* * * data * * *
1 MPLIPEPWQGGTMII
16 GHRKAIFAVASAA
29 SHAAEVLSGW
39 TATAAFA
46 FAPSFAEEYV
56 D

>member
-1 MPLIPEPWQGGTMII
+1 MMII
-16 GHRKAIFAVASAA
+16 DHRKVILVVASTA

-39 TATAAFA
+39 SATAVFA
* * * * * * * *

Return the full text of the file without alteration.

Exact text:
1 MPLIPEPWQGGTMII
16 GHRKAIFAVASAA
29 SHAAEVLSGW
39 TATAAFA
46 FAPSFAEEYV
56 D

>member
-1 MPLIPEPWQGGTMII
+1 MMII
-16 GHRKAIFAVASAA
+16 DHRKVILVVASTA

-39 TATAAFA
+39 SATAVFA